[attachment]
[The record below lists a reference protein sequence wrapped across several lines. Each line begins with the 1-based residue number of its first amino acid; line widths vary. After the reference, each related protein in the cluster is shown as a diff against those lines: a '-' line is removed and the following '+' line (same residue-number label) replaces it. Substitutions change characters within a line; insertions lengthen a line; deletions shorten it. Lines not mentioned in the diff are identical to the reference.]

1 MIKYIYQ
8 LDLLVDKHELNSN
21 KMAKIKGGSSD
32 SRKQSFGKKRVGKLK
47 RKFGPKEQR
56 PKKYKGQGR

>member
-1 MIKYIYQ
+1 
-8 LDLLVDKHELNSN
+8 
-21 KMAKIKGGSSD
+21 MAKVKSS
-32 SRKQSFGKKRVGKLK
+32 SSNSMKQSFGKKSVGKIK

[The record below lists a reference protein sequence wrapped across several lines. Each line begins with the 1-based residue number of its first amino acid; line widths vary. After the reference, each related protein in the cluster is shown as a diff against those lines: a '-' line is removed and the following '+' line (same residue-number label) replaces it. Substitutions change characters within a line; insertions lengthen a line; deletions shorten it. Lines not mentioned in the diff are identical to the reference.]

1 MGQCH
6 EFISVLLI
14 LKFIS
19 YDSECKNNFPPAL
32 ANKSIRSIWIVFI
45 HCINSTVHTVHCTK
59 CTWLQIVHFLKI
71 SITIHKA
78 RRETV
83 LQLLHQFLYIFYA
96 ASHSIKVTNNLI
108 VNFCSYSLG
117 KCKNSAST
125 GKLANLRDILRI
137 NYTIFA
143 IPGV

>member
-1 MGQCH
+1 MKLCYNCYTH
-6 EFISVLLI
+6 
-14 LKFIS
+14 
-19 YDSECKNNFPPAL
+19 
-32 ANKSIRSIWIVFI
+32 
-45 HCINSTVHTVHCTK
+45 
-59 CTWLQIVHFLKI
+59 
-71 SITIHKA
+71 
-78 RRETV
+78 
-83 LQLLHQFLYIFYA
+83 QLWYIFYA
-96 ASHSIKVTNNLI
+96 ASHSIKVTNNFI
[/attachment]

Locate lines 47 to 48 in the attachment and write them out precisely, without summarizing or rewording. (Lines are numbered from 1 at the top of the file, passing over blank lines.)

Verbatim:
-59 CTWLQIVHFLKI
+59 